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Back at Ratna Ling

So, I'm back at Buddha Camp. Holidays were pretty baller. I'll write something more substantial more tomorrow. I just want to put this one little thing in the record. (Sorry about the fact that I've already cross-posted this to Facebook and Twitter and it's gonna show up again on Facebook. Deal).

Before hopping into bed tonight, I did like Meggie did last night and checked under the bedsheets for spiders and pranks and things. No spiders. Just about thirty acorns which are now scattered across my yome. I'd sweep them up but I think somebody stole my broom over holiday. Hil-ariousssssss. alright g'night I've been up too long tonight already.
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Home at last

Wow. That was pretty crazy: cleaning up everything and taking last-minute orders and driving down to Berkeley and crashing with a (pretty cool) CouchSurfing host and getting to the Oakland airport and getting home from the BWI airport in about three days!

I'll write up more later about end-of-season stuff. But let me say that I AM SO COOL because I TOOK A PHONE ORDER AT 2:30pm and had it all packed up and heading out and then I LEFT THE LING AT 3:00PM.

oh and for anyone I didn't see before I peaced out, HAPPY HOLIDAYS.

oops, the sun's coming up. That's what happens when I come home and hang out with friends and chat with mom until the wee hours. GOOD MORNING NIGHT WORLD, I'll see you soon.
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Why I have the awesomest yome on-site

After a particularly cold day last week, I stumbled into my yome in the dark (since the overhead lights are out) to trip over a portable electric radiator.

The next night, I followed a bright light to my yome to be blinded by light from the three overhead bulbs. (Okay, it's not that bright, but it's a lot better lighting than before; plus the lightswitch is right next to the door.)

This morning, I looked up from my bed to see a foil-covered piece of insulation covering the chimney hole at the top of my yome.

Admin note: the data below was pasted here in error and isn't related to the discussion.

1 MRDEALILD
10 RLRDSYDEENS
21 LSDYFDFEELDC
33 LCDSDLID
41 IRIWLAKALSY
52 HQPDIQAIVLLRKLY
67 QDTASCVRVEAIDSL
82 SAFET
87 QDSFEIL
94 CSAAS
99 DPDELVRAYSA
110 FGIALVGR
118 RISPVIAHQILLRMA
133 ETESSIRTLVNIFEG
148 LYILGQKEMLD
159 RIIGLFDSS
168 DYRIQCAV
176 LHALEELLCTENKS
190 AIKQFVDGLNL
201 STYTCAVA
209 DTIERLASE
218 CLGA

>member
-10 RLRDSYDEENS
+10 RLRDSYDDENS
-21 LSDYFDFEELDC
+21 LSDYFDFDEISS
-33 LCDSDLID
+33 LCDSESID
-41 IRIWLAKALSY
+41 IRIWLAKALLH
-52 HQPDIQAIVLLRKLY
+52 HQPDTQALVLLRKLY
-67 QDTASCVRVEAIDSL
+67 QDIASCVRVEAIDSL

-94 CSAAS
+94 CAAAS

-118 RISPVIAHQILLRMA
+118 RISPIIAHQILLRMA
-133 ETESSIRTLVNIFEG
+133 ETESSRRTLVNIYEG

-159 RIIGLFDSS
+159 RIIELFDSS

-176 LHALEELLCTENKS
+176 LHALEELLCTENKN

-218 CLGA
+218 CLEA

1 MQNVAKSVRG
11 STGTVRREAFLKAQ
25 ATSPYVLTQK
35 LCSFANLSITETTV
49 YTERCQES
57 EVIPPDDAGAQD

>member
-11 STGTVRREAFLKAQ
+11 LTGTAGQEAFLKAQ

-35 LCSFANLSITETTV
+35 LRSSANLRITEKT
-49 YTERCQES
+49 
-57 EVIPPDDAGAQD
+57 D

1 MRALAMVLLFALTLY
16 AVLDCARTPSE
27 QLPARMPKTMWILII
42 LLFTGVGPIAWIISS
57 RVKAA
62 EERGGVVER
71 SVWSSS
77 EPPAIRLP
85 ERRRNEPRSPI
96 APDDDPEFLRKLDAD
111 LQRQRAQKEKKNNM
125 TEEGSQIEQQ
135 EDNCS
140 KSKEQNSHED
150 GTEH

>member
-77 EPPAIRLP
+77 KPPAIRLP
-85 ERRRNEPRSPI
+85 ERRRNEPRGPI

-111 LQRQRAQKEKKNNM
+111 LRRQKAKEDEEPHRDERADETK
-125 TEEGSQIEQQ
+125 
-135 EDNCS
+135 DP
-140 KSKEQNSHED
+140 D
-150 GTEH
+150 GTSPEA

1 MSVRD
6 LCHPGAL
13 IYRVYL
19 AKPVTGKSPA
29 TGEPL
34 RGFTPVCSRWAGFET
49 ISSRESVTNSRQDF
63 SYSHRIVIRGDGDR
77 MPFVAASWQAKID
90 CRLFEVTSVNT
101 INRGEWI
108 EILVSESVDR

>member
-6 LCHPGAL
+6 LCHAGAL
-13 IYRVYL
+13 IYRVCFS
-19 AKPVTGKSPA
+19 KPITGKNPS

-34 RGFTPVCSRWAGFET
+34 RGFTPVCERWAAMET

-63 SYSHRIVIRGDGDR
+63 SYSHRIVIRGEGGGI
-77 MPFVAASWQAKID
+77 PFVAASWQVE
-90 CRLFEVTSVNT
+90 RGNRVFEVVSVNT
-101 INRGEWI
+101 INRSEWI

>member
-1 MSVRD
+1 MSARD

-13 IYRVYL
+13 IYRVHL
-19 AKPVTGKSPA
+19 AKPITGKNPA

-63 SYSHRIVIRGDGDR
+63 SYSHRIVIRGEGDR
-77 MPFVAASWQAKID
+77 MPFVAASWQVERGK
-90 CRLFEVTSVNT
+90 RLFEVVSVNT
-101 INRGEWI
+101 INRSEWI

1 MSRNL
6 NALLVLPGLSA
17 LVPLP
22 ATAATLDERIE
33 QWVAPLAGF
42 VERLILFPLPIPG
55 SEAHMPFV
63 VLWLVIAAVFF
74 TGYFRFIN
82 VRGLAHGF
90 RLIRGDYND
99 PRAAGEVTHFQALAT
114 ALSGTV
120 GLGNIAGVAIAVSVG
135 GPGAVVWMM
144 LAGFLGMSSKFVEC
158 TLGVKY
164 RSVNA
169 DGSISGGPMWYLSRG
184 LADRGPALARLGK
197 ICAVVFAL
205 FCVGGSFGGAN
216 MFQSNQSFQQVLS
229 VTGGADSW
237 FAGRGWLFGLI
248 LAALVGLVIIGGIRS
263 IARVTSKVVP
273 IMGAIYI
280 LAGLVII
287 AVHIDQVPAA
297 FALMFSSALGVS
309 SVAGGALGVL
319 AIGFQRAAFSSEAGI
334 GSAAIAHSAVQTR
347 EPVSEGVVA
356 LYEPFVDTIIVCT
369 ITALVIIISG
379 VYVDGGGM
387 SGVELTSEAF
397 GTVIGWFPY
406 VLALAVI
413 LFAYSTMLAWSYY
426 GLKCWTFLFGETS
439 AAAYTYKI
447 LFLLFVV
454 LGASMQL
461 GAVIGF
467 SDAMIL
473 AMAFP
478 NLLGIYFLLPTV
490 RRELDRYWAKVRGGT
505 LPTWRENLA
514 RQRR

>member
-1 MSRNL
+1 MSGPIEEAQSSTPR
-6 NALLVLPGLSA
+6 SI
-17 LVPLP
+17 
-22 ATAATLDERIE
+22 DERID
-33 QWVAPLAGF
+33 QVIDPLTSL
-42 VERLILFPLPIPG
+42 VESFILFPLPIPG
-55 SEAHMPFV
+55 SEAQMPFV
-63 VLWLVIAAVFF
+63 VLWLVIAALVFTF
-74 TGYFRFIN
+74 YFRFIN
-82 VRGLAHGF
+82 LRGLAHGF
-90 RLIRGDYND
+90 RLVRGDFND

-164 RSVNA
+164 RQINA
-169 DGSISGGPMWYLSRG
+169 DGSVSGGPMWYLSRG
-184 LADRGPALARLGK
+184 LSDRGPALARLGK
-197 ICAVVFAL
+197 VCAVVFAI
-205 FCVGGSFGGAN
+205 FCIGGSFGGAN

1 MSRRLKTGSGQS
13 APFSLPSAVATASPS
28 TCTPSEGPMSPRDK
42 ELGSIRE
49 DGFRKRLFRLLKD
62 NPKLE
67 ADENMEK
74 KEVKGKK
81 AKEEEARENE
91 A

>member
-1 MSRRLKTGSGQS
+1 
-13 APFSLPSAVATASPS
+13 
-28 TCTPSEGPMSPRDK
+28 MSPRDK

Now the only thing my yome is missing is Gerardo, my roommate, who went back home two weeks ago. I don't think Mike McMurphy can install a Gerardo... or maybe he could ... this could get creepy.
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It's job recruiting time!

Do you like packing things in boxes? Can you handle a spreadsheet and some data entry? Would you enjoy eating free, delicious vegetarian food day and night? Are you interested in Buddhism or don't mind working with Buddhists? If yes, you should apply to the Shipping department of Dharma Publishing!

The shipping department is responsible for:
  • packing and sending out books and art to bookstores and individuals world-wide
  • managing warehouse inventory
  • ordering shipping supplies
  • assembling products such as notebooks and wrapping paper packages
  • handling online orders and some phone orders
  • other tasks around the office determined by your skills and what needs to get done

  • Ability to handle an Excel spreadsheet and some data entry
  • Occasional heavy lifting of boxes under 50lbs

Work schedule: Monday through Saturday, 8am-6:15pm with 30min breaks in the morning and afternoon and lunch from 12:30-1:30pm.
  • $150/mon stipend check
  • Room on-site
  • Lunch and dinner, vegetarian meals prepared by professional cooks
  • Full utilities including internet and phone
  • Free classes on Buddhist topics and Kum Nye yoga
  • Open access to industrial kitchen and carpentry shop

Community: All Dharma Publishing volunteers live at Ratna Ling, an intentional work community in the redwoods of Northern California. In January, there'll be about 30 people living and working here from all over the world from 20 years old to over 60 You can read more about the community here.

If you're interested in this position, please fill out the application form and email it to For more information, call our Volunteer Coordinator office at 510-809-2014 or contact me via commenting here, email, or Facebook.
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Lessons in Awareness; or, Another Story on Carnivorous Trees

I walk around the Ling in the dark a lot. We've established this, like, two or three months ago. There's very few proper roads around the Ling; this we also know. There are, however, several established paths - at least, inasmuch as there's beaten-down ground where volunteers over the years have trod en route to their yome, the commons, and work. I follow one of these paths home every night (sometimes a little later than other nights, like when I passed out on the commons couch).